Romper Bomper Stomper Boo

Tell me, tell me, tell me do.

Magic Mirror, tell me today,

Have all my friends had fun at play?

And then…if you were very, very lucky Miss Rosalyn would actually see YOU because she said your name on the television.

It was 60 years ago when a show was launched on Anglia TV which turned hundreds of boys and girls into TV stars.

In the summer of 1964 the wonderful Romper Room was launched on the small screen. A show which I am sure some of you will remember  with great affection.

Eastern Daily Press: Miss Rosalyn with a young guest in the wonderful Romper Room

This was a pioneering “infant teaching” series which made tea-time tingle for the young and young-at-heart.

It could be a chaotic kindergarten which was designed to help boys and girls aged between four and six to enjoy some group play.

And by Jove they did.

This was children’s television which was loved by people of all ages.

Such a simple yet brilliant idea. TV for the young and young at heart and one of the best loved little shows on Anglia Television.

The idea and the title came from Baltimore in America in 1953 with a producer named Bert Claster and his wife, Nancy, a former nursery school teacher was the original hostess.

Eastern Daily Press: Miss Rosalyn became a local celebrity. Here she is opening the Spar Food Market shop at Wymondham

Other stations in the States and across the world wanted to copy the idea but the Clasters insisted they stick to the pattern they had created and training presenters.

When Anglia decided to show The Romper Room. More than 40 people applied to be the presenter and the person chosen was former children’s nurse Rosalyn Thompson of Attlebridge who went off to Baltimore for a fortnight’s training by the Clasters.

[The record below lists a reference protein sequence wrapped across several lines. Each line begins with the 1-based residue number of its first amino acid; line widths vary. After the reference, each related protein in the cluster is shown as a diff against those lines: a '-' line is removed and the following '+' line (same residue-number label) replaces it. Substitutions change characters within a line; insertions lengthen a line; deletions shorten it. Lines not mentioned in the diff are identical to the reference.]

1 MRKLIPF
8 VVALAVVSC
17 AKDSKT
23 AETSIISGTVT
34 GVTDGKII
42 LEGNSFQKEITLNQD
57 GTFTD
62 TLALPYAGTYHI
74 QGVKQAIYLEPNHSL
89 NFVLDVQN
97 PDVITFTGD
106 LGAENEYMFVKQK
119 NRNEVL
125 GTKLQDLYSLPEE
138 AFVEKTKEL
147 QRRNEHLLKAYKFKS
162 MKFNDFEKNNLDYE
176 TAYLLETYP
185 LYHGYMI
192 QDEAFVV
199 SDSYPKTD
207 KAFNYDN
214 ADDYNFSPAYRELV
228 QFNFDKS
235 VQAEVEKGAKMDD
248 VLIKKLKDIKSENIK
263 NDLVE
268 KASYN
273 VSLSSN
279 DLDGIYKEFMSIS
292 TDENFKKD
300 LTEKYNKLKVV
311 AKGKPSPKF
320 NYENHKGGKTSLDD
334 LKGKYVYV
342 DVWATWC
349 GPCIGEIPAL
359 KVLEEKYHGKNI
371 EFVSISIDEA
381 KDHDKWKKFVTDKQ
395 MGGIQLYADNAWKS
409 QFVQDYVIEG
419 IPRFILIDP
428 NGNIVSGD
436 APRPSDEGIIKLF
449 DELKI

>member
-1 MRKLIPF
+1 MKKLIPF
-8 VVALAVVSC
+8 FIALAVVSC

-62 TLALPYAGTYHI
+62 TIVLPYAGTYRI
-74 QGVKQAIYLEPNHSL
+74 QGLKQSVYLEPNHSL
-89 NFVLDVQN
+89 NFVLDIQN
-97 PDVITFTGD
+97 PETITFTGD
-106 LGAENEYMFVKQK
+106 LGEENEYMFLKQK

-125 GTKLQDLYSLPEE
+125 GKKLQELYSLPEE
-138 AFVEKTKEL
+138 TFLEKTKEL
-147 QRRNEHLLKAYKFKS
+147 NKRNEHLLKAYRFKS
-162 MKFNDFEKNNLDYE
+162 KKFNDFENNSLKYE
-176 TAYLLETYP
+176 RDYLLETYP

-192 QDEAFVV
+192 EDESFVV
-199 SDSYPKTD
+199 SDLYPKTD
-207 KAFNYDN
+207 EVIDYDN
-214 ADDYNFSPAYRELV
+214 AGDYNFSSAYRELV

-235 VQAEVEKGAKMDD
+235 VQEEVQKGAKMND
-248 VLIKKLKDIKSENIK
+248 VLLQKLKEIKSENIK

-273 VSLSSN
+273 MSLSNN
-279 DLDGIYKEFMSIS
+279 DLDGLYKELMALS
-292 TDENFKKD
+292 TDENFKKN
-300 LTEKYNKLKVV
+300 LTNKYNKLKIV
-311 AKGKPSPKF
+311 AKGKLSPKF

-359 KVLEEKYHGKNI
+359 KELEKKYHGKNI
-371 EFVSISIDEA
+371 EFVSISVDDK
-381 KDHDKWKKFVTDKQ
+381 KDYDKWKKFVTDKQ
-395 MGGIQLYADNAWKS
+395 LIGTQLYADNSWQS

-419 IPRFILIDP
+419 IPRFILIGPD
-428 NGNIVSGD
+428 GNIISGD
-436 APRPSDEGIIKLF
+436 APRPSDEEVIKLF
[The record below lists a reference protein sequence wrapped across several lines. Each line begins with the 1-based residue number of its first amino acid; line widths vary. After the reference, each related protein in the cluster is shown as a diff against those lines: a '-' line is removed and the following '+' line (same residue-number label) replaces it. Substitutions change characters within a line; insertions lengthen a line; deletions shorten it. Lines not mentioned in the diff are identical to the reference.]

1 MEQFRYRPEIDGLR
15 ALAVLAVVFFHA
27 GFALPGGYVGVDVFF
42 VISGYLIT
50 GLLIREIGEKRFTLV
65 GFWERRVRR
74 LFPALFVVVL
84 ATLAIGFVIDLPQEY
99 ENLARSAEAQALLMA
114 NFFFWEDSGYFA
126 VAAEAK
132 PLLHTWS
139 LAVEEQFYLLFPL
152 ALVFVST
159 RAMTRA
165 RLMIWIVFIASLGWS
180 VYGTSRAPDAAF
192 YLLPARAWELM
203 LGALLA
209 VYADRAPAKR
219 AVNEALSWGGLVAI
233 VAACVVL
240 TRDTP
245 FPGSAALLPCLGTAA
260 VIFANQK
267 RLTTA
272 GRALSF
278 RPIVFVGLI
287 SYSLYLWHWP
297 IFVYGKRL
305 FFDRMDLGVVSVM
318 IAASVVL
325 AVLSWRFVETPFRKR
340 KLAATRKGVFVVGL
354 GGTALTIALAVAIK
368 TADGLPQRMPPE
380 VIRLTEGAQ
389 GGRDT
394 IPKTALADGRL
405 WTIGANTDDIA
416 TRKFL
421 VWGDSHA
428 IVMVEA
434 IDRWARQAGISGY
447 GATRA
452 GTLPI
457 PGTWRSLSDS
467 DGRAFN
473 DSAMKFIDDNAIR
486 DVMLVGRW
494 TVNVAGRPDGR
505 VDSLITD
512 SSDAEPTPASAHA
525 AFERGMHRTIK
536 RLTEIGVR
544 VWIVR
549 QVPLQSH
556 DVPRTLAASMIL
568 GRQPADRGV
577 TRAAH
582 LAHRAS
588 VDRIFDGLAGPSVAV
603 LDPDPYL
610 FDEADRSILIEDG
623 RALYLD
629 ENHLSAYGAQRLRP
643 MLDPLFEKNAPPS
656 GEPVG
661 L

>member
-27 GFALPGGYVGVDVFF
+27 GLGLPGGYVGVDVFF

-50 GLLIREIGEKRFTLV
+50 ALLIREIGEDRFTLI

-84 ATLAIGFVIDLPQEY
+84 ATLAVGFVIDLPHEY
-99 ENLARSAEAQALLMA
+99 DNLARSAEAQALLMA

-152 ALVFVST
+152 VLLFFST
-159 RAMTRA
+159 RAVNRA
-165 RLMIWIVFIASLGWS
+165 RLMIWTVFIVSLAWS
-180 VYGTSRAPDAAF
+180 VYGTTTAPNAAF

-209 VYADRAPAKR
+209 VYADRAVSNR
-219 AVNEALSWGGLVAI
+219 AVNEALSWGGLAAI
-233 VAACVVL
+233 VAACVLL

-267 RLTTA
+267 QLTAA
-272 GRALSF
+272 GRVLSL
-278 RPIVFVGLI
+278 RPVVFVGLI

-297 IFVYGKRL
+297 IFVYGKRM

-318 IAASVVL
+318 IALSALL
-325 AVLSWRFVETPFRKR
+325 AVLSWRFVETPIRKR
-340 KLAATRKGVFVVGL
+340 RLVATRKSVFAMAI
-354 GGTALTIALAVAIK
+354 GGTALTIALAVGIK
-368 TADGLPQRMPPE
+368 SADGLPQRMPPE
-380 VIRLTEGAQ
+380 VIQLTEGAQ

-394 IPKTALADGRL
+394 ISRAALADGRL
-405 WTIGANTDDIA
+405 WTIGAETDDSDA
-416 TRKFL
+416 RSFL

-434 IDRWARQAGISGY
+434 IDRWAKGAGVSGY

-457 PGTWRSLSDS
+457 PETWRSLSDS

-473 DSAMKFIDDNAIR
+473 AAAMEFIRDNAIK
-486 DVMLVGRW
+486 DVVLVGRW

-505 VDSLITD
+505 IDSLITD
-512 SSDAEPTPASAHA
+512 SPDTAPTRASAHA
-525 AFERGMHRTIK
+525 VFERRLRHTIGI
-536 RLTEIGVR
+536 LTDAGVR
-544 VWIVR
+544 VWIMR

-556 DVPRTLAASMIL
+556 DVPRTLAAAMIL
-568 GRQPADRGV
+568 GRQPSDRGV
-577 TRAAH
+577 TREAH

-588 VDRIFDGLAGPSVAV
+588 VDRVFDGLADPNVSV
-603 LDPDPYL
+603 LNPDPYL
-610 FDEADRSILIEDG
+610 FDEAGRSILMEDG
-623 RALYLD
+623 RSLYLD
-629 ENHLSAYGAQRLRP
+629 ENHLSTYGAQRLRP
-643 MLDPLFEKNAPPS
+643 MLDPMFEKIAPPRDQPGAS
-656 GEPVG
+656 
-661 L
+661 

Rosalyn, the first nursery nurse at the Norfolk and Norwich Hospital, was the perfect choice. The boys and girls and the viewers loved her

For each edition children from across the region travelled to the Norwich studios where Miss Rosalyn looked after them while they had the chance to run, jump, shout, paint, bang wood and the rest.

All with the help of her puppet bees, Mr Do Bee and Mr Don’t Bee, she also talked to them about washing, cleaning their teeth and safety at home and outside.

Eastern Daily Press: That’s young Linda Watling, far right, in the dressing room with Miss Rosalyn before appearing on

She  presented more than 2,000 shows but left in 1976 after marrying series director David Kenten. Biddy Massen took over until the series ended in 1977 after 13 years.

“I loved every minute of it. The children were marvellous and the programme was watched by people of all ages,” she told me years ago.

“We once had personnel from two Royal Navy warships visiting Anglia and I remember a bearded Petty Officer telling me how he always watched Romper Room,” she said.

So many of us did…and loved it.

Eastern Daily Press: Miss Rosalyn meeting the children at a trade fair in Gorleston during 1969

Eastern Daily Press: How the children loved her. Rosalyn Thompson of Attlebridge who became Miss Rosalyn of Romper Room

Eastern Daily Press: Remember Mr Do Bee on Romper Room? He was better than Mr Don’t Bee…or was he?